By Hayley Dickson
Diversity, inclusion, equity (our namesake!) are terms that might seem as inescapable (at least to me, as a past SE3 co-chair) in our cultural and political zeitgeist as they are polarizing. There are varying definitions and levels of understanding, and it can be divisive to even bring them up, let alone address any related issues. Why do we care? And if we care, how do we approach such a nuanced and touchy subject? If we can agree on that, what can we as structural engineers even do, in the small subset of the professional world that we occupy?
These are big questions with answers that will undoubtedly change over time as we learn how to live and work better, but we can start with the facts: this does matter. Our 2018 survey revealed that at each ascending position level, we grow less diverse. At the principal level, just 14% of respondents are non-white, and at the entry/staff level this percentage nearly triples. The numbers related to gender show a similar shift, with 16% of principal respondents identifying as female, increasing to nearly half at entry level.
Though the data shows promise of a diverse future, the picture is not entirely rosy. Those with identities outside the majority are significantly more likely to have experienced discrimination and harassment in the workplace. These are not isolated incidents to be dismissed, with numbers as staggering as 50% of women having experienced discrimination at some point in their careers. It’s meaningful to remember that half of the survey respondents are under the age of 35, so conceivably many of these women are facing discrimination early on in their careers.
This diverse group of young engineers are the future of the profession. But they are also experiencing discrimination and harassment at disproportionately high rates based on identities that differ from an increasingly obsolete norm. Simply put, we have an inclusion problem. Certainly we are not alone, and we can see examples of other industries around us struggling with the same or much worse, as the workforce is growing increasingly diverse across all professions. But the point here is that the data shows that this is an issue for us too, and with that information we can start to address it.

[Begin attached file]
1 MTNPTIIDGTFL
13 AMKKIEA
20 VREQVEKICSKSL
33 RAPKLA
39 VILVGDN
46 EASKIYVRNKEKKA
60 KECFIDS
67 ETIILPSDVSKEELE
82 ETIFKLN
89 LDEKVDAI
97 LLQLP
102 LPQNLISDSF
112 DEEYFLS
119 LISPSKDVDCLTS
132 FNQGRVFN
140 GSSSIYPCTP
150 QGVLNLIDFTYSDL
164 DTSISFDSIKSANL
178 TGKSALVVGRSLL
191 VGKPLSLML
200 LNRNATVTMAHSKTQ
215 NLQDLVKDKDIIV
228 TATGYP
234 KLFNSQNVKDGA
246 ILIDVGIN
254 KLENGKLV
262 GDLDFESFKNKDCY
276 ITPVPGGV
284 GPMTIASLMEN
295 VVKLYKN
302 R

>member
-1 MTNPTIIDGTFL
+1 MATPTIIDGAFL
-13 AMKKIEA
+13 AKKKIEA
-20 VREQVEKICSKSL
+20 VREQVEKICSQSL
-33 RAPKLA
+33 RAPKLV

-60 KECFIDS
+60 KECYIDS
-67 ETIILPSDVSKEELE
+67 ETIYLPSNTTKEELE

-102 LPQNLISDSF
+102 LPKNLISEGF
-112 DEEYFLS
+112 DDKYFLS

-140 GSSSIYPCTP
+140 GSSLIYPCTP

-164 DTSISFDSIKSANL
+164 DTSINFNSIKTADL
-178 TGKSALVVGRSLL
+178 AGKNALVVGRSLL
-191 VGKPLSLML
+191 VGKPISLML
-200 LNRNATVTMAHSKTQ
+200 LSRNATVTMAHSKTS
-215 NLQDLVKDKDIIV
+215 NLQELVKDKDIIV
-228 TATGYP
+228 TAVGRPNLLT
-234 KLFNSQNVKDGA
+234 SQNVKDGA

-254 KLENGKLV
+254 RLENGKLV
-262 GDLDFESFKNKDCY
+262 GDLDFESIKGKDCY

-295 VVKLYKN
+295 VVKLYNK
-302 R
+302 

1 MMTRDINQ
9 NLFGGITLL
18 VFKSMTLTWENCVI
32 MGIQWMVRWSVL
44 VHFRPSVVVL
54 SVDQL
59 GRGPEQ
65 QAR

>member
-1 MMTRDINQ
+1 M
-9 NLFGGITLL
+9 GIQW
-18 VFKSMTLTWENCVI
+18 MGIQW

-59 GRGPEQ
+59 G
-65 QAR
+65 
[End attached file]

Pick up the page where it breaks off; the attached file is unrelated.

I would like to point out that we, the SE3 Committee, are not experts in implementing company policies to promote inclusivity. And anyone will tell you there’s no one-size-fits-all approach to disrupting bias. I know as engineers we like things to come with a tidy equation, but the thing is, we also know that the world doesn’t actually work like this. We consistently iterate, improve, and sometimes even completely throw out concepts that we can no longer justify. We constantly strive to have a better understanding of the built environment; the nuances of the interactions. And we’re good at it. As an industry of passionate and thoughtful people, we are poised to solve this problem. So where do we start? Like I said, we don’t have all the answers, but it starts with the individual, and radiates up to firm management.
Here are some tools to get started:
Hopefully this is a helpful place to start. See below links to articles with more data and background on what types of initiatives work, why these things are important to address, and how to involve everyone in the process.
Photos from the October 2018 workshop Building an Inclusive Workplace for All in the 21st Century.
Hayley Dickson, P.E. is an Engineer at Forell/Elsesser Structural Engineers in the San Francisco Bay Area. Hayley co-chaired the SEAONC SE3 committee for two years, from 2017 to 2019. Over the years, her greatest contributions to SE3 include helping plan two SE3 symposia (2017 & 2019), and a moderated panel discussion on work-life balance (2018), and follow-up interviews with practicing professionals, retirees and people who left the profession for other careers.
The SEAONC SE3 Committee